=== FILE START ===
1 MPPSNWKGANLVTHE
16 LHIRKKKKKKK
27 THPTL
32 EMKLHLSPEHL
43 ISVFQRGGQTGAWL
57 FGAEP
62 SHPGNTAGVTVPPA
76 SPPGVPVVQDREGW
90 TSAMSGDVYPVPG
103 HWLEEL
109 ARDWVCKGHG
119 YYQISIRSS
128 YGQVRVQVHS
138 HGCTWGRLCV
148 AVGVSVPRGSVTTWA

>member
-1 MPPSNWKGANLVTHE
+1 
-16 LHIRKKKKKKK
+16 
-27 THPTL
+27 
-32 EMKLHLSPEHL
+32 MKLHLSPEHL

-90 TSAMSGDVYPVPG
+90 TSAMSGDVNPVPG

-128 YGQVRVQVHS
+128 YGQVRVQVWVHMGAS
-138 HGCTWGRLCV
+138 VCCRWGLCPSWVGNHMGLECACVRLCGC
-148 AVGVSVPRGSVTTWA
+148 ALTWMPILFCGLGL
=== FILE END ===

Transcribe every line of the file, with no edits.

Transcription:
1 MPPSNWKGANLVTHE
16 LHIRKKKKKKK
27 THPTL
32 EMKLHLSPEHL
43 ISVFQRGGQTGAWL
57 FGAEP
62 SHPGNTAGVTVPPA
76 SPPGVPVVQDREGW
90 TSAMSGDVYPVPG
103 HWLEEL
109 ARDWVCKGHG
119 YYQISIRSS
128 YGQVRVQVHS
138 HGCTWGRLCV
148 AVGVSVPRGSVTTWA

>member
-1 MPPSNWKGANLVTHE
+1 
-16 LHIRKKKKKKK
+16 
-27 THPTL
+27 
-32 EMKLHLSPEHL
+32 MKLHLSPEHL

-90 TSAMSGDVYPVPG
+90 TSAMSGDVNPVPG

-128 YGQVRVQVHS
+128 YGQVRVQVWVHMGAS
-138 HGCTWGRLCV
+138 VCCRWGLCPSWVGNHMGLECACVRLCGC
-148 AVGVSVPRGSVTTWA
+148 ALTWMPILFCGLGL